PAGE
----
I'm glad you asked! The data comes from the FCC itself. Given the FCC's definition of broadband as 25/3 (three!) until it ultimately gets downgraded, the vast majority of Americans by "census blocks" have no choices. Census block with insignificant populations were excluded, so by area, the number could be loads worse. Also, not every "census block" has every house covered with the speeds mentioned.

    Study was published in 2016. There is no new study, but I'm expecting one next year at some point.

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  • Insufficient Samsung security forces UK military communications project to switch to modif...

    saltyzip said:
    Anothe click bait article. I would say this is total surprise if true. I worked alongside the team developing  dual persona on Android for the mod, but not with supplier BT. This just wasn't feasible on iOS at the time due to Apple controlling all the gates and keys. If an mod phone talked to Apple servers it's not secure, so if BT has implemented such a solution without apples involvement it will be dead on arrival.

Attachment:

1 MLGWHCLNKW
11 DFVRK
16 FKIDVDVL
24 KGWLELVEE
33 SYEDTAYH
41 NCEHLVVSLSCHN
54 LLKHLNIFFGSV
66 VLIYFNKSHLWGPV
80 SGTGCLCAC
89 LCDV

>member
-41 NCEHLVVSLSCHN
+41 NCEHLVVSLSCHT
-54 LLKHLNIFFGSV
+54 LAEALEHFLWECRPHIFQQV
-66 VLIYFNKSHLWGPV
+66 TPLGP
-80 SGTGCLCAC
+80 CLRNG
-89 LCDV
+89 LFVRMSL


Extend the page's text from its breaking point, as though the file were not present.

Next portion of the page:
Sounds like BT doesn't have the skills to create a secure phone.

    Perhaps the techrepublic article is fake news, no other press release from BT on this.

    Why would BT give this exclusive story to techrepublic?  If it was true it would be in the UK publications, anyone found another source?
    The "dual persona" technology with iOS exists within the US DOD, and it has for four years at least. I've seen and used it.
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  • HomePod's silicone bottom is causing rings on some finished wood surfaces [u]

    foggyhill said:

    Oiled wood? Like wood with no other scellant than oil? That's not a surface I have a lot around here. All my woods have a varnish, laquer or paint on them.
    Obviously, something in oil (or whatever other product in that) leaching something out of silicon.

    From a chemistry standpoint, the fact that the ring fades at least some with time doesn't suggest a leaching, but probably an oxidation/reduction-type reaction.

    We're still looking into it.